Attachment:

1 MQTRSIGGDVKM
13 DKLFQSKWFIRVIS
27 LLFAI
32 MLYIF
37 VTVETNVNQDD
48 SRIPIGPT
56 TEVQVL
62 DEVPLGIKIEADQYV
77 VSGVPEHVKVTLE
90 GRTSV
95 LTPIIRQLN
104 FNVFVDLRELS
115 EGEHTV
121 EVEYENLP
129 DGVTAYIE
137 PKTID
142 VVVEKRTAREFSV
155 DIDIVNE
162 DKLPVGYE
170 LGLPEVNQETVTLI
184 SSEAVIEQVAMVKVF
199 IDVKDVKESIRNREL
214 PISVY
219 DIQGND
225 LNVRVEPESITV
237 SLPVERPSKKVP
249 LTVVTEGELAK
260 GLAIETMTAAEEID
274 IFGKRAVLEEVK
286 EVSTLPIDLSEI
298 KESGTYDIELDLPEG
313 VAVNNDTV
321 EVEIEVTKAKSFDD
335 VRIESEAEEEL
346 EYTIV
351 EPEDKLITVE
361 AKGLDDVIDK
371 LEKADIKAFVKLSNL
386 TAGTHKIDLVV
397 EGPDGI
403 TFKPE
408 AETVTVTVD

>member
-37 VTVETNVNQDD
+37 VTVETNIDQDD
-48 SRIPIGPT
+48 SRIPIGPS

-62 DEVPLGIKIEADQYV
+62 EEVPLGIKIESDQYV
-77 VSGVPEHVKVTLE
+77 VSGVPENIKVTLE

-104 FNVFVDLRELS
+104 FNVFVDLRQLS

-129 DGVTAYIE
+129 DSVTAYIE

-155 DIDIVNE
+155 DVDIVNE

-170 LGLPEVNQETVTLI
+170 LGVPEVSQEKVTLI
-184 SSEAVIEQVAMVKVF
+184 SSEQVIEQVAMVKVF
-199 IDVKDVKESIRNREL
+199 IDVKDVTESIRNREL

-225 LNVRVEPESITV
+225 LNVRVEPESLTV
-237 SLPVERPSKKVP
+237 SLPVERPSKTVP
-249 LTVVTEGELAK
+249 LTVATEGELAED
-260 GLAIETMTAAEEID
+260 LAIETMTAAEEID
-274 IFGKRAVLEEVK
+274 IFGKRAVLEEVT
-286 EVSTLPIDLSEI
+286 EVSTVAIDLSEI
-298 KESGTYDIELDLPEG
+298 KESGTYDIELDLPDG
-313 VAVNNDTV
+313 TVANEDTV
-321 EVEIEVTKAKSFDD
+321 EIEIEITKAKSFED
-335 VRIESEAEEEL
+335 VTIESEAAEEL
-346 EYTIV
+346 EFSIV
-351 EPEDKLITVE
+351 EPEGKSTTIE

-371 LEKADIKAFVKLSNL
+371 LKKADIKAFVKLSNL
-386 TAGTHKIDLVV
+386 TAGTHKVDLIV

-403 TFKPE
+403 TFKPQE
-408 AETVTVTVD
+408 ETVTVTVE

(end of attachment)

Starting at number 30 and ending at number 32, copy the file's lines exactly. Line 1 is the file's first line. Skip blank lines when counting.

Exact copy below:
286 EVSTLPIDLSEI
298 KESGTYDIELDLPEG
313 VAVNNDTV